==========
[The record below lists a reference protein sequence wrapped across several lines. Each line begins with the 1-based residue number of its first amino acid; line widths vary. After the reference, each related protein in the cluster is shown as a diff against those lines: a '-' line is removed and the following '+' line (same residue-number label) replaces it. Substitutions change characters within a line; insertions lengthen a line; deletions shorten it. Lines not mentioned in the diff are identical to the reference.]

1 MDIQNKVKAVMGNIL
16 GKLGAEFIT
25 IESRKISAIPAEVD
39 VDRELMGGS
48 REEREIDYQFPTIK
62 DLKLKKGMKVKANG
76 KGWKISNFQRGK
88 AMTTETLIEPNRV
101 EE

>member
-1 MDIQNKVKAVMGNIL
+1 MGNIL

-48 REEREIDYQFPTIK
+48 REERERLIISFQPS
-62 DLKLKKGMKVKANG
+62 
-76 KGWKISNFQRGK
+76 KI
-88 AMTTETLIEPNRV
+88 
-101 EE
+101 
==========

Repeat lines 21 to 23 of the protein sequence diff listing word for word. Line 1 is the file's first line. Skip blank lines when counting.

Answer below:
+88 
-101 EE
+101 